"(A) In general. Service may be made upon an individual, or an individual acting in a representative capacity, by: (1) sending a copy of the summons and complaint by registered or certified mail or other public means by which a written acknowledgment of receipt may be requested and obtained to his residence, place of business or employment with return receipt requested and returned showing receipt of the letter; or (2) delivering a copy of the summons and complaint to him personally; or (3) leaving a copy of the summons and complaint at his dwelling house or usual place of abode. (4) serving his agent as provided by rule, statute or valid agreement. (B) Copy service to be followed with mail. Whenever service is made under clause (3) or (4) of subdivision (A), the person making the service also shall send by first class mail, a copy of the summons without the complaint to the last known address of the person being served, and this fact shall be shown upon the return. Amended Jan. 1, 1971." (Emphasis supplied.)

T.R. 4.1. Compare Act of June 18, 1852, art. IV, § 37, reprinted in Stat. of Ind. vol. *1201 II at 63 (Bingham 1870) with T.R. 4.15(F) (similar rules dealing with the cure of defects in a summons).

We find Hutchens is controlling precedent. Without an appearance, personal jurisdiction over a person may not be acquired unless and until a copy of the summons is properly served upon that person. One copy of a joint summons delivered to a residence where two parties to the suit reside does not constitute proper service.

A similar result was reached in Chaney v. Reddin, (1949) 201 Okla. 264, 205 P.2d 310, and in Doyle v. Jorgensen, (1966) 82 Nev. 196, 414 P.2d 707. In Chaney the Court stated:

"We are of opinion (sic) that where there are two or more defendants, although they may be members of the same family, and residing in the same abode, valid service of summons upon said defendants by delivery thereof requires that a copy of the summons for each defendant be left with the member of his family." ... . "Statutes prescribing the manner of service of summons are mandatory, and must be strictly complied with to vest the court with jurisdiction. (citations omitted) Each defendant, whether there be one or many, and whether they be members of the same family or strangers, must be served as required by the statute. And the statute plainly sets forth how a defendant must be served in order to vest the court with jurisdiction. Where several copies of the summons are left with a member of a family, one copy being left for each defendant, the law presumes that the member with whom they are left will deliver a copy to each defendant sued. (citation omitted) But such presumption cannot be indulged where only one copy is left for several defendants."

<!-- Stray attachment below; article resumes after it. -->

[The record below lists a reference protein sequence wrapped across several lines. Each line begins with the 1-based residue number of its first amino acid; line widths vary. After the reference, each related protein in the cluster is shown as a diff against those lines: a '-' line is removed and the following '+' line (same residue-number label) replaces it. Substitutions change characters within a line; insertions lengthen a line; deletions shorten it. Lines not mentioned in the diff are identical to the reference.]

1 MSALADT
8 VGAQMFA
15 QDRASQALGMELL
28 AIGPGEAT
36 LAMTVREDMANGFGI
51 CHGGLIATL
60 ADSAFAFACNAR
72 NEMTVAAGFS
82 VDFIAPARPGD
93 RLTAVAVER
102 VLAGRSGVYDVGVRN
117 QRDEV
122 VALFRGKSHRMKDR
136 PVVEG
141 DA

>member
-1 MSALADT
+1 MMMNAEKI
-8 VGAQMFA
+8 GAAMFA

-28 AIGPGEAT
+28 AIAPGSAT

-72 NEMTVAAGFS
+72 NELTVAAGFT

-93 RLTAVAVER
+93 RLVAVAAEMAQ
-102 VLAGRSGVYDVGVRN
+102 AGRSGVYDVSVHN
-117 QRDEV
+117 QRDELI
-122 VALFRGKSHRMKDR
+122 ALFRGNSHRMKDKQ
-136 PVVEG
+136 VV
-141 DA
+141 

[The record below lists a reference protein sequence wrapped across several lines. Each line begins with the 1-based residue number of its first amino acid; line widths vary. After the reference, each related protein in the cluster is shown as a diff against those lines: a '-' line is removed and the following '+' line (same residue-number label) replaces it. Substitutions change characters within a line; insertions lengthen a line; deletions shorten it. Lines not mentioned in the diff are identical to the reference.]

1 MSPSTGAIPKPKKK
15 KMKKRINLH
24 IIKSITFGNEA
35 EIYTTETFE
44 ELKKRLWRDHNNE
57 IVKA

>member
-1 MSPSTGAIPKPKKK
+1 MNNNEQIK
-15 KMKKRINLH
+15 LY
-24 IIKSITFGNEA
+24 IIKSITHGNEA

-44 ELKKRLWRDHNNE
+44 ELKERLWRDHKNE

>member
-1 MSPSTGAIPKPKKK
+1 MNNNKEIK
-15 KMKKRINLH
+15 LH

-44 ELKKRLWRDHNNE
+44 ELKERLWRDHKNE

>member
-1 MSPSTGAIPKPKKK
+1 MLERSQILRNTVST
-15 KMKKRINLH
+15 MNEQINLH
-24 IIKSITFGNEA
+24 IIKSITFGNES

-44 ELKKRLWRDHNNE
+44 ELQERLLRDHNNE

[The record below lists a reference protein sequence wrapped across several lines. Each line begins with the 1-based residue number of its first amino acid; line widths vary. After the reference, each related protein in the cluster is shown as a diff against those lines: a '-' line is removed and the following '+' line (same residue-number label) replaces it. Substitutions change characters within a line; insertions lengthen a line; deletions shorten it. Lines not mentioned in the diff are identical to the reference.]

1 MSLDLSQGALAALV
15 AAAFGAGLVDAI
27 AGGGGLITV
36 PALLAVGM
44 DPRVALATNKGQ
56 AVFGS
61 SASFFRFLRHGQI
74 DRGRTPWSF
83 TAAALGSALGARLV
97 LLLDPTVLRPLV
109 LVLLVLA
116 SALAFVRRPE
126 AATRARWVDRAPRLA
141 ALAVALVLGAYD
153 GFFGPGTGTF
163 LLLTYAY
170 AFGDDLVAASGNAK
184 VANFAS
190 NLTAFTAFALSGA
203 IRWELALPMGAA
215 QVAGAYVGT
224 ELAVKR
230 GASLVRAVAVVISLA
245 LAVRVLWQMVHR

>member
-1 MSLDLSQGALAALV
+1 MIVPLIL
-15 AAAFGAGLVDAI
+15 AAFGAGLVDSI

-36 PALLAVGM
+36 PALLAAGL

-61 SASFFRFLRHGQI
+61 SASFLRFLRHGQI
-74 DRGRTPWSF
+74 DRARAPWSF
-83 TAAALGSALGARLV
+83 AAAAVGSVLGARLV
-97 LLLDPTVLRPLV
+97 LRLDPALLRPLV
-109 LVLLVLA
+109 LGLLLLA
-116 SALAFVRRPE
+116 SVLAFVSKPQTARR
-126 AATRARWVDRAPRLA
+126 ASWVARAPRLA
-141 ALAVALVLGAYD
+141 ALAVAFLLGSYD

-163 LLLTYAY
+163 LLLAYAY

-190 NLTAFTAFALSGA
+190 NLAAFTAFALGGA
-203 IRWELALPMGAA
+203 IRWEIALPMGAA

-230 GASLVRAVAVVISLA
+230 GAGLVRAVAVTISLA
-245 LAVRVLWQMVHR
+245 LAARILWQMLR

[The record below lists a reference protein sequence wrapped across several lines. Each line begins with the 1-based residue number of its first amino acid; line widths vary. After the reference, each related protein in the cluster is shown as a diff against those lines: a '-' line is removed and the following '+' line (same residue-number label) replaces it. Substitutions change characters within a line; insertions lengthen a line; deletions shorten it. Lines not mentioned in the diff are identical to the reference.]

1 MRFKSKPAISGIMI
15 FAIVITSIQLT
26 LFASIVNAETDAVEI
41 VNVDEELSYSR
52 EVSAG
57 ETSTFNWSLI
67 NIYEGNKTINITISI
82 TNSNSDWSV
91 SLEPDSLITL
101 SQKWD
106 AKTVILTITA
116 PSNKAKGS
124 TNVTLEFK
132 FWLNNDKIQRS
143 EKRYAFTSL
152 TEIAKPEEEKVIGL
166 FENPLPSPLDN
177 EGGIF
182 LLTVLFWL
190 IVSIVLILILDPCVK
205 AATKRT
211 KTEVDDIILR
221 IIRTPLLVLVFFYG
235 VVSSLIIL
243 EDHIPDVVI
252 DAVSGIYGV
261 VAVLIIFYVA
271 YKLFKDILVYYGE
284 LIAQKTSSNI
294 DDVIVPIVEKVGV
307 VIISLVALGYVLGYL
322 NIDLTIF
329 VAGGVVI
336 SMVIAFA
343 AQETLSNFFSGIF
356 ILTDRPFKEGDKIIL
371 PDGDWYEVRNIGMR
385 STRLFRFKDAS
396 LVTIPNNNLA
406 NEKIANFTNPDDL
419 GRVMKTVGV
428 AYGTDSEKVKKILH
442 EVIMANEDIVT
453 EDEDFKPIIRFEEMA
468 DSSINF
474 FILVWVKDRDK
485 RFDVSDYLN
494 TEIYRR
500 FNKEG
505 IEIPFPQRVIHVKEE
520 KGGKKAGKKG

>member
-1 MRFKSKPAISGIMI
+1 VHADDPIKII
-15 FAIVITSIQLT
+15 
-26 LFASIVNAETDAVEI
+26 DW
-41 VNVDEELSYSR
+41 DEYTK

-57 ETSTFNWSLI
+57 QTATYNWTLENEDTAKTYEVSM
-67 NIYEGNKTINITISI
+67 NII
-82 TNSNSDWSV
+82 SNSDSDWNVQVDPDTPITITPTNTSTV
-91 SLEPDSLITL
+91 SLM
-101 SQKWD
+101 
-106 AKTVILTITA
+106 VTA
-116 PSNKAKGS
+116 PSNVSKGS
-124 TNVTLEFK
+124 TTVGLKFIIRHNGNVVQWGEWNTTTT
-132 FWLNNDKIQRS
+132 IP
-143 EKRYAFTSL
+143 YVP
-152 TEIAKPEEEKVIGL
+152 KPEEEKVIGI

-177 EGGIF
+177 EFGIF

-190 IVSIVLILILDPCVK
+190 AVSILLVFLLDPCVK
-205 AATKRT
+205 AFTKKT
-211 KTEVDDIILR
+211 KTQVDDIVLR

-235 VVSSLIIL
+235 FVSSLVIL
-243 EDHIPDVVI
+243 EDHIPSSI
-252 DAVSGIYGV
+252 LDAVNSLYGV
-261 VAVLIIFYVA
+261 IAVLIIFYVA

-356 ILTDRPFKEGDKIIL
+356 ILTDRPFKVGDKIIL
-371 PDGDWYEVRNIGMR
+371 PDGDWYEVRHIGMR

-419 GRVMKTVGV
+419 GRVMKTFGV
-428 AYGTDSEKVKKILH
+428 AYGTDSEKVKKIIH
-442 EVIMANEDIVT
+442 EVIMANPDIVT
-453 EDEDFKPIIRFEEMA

Chaney, 205 P.2d at 312, 313.

In Doyle, the Nevada Supreme Court said:

"Each defendant must be served a copy of the summons, even though both may share the same place of abode and may even be members of the same family."

Doyle, 414 P.2d at 710. Accord Clinton Co. v. Eggleston, (1979) 78 Ill. App.3d 552, 33 Ill.Dec. 850, 853, 397 N.E.2d 183, 186 ("never having been served, ... [t]he default judgment entered against her was void.") Because Roberta was not served with summons, the trial court did not acquire personal jurisdiction over her.

Any arguable harshness in applying Hutchens is vitiated by the fact that the mortgage was executed by both Ronald and Roberta and had to be so executed to constitute an enforceable obligation. That is, the tenancy by the entirety is not such an "entity" that one co-tenant can, by that co-tenancy alone, bind, represent, or otherwise obligate the tenancy by the entirety.[7] That "entity," to the extent it exists, is recognized only as a form of ownership of real estate. In this case, it is real estate so owned which secured the mortgage and rendered the individuals constituting the co-tenancy indispensable parties to the action.